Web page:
Liz Schlemmer

Liz Schlemmer is WUNC's Education Policy Reporter, a fellowship position supported by the A.J. Fletcher Foundation. She has an M.A. from the UNC Chapel Hill School of Media & Journalism and a B.A. in history and anthropology from Indiana University.

She has previously served as a temporary Morning Edition producer and intern at WUNC and as a news intern at St. Louis Public Radio. Liz is originally from Indiana, where she grew up with a large extended family of educators.


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As state funding for public schools in Kentucky has failed to keep up with inflation, state data show local taxpayers are increasingly paying more of the costs — and that’s leading to greater inequity between school districts across the state. 

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School superintendents across Kentucky joined together Tuesday to ask the legislature for more overall education funding and support for teachers.

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  College graduation rates are rising in Kentucky despite declining enrollment at institutions of higher education. That means more students who start college in Kentucky are making it to graduation day with a bachelor’s degree within six years.

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  Kentucky Commissioner of Education Wayne Lewis says it is not within the Kentucky Department of Education’s authority to investigate political emails sent from a private individual to teachers’ professional email accounts.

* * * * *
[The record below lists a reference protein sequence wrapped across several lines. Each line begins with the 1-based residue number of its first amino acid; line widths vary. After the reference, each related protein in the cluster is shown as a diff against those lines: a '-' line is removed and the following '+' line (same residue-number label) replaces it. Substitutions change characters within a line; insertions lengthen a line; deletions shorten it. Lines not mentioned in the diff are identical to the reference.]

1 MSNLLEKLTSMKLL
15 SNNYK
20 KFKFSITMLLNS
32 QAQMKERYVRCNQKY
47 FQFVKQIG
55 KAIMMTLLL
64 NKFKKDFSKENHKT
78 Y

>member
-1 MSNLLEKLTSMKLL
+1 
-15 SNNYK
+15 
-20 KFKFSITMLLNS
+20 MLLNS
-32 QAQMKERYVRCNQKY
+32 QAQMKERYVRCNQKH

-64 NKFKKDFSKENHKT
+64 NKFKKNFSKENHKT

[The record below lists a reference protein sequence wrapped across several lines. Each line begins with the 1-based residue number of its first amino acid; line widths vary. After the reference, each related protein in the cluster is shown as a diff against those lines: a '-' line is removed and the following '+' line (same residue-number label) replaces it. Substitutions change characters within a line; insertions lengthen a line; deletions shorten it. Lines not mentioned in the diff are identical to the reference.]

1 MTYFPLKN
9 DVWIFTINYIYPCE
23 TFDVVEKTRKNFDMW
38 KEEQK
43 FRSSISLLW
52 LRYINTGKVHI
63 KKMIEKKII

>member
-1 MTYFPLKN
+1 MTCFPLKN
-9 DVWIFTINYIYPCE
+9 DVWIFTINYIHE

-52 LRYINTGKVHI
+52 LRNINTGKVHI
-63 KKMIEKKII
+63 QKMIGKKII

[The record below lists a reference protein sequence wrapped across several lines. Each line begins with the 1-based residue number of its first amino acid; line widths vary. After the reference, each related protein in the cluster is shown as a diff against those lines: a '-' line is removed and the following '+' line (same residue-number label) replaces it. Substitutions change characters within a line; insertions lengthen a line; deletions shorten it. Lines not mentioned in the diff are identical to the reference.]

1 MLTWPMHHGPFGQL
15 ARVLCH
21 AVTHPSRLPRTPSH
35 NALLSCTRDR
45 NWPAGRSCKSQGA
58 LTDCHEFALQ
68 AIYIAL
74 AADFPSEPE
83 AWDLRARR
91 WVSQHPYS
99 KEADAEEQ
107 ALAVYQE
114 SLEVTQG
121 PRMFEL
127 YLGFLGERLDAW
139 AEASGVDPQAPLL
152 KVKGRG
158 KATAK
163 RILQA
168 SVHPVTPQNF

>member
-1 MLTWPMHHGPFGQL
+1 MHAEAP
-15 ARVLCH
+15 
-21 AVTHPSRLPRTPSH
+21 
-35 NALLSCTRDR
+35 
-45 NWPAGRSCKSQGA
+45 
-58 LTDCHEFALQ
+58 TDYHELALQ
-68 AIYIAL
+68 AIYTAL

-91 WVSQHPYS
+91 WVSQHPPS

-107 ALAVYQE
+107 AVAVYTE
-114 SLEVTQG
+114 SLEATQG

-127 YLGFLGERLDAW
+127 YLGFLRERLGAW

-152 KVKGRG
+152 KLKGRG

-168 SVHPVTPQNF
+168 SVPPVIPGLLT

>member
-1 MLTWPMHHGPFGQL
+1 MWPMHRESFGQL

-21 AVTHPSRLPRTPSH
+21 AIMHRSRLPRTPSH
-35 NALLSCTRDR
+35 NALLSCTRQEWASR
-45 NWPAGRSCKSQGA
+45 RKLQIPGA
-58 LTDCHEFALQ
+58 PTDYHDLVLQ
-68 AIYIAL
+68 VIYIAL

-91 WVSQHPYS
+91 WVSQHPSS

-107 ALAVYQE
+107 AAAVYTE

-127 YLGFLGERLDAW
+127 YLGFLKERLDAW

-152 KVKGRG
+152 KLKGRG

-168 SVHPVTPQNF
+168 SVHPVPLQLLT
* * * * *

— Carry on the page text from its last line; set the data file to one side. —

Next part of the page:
On Wednesday, the Kentucky Education Association called for Lewis or the Kentucky Board of Education to lead a state investigation into political emails teachers in several rural Kentucky school districts received at work. 

Kentucky Department of Education

Kentucky Commissioner of Education Wayne Lewis says he thinks there are a number of “lies” being spread about the latest test scores and school report cards released for public schools this week. 

Fons Cervera via WFPL

Boyle County student Brooklyn Rockhold and her mother and brother endured abuse from her biological father for years. This week, she testified in front of Kentucky legislators, urging them to pass legislation to require child abuse education in schools so that children like her will be able to identify when they are being abused and report it.

Liz Schlemmer

Kentucky state Representative Josie Raymond (D-Louisville) says she believes she can gain bipartisan support for a renewed effort to expand access to Pre-K in the Commonwealth.

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On the first day of August, just two weeks before most Kentucky schools start class, there were 2,974 vacancies posted for public school educators across the state. Kentucky Commissioner of Education Wayne Lewis says that’s a serious problem.

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  Policymakers across Kentucky — and the nation — have grappled with how to best prevent mass school shootings committed by children, like those in Parkland, Florida and Marshall County, Kentucky.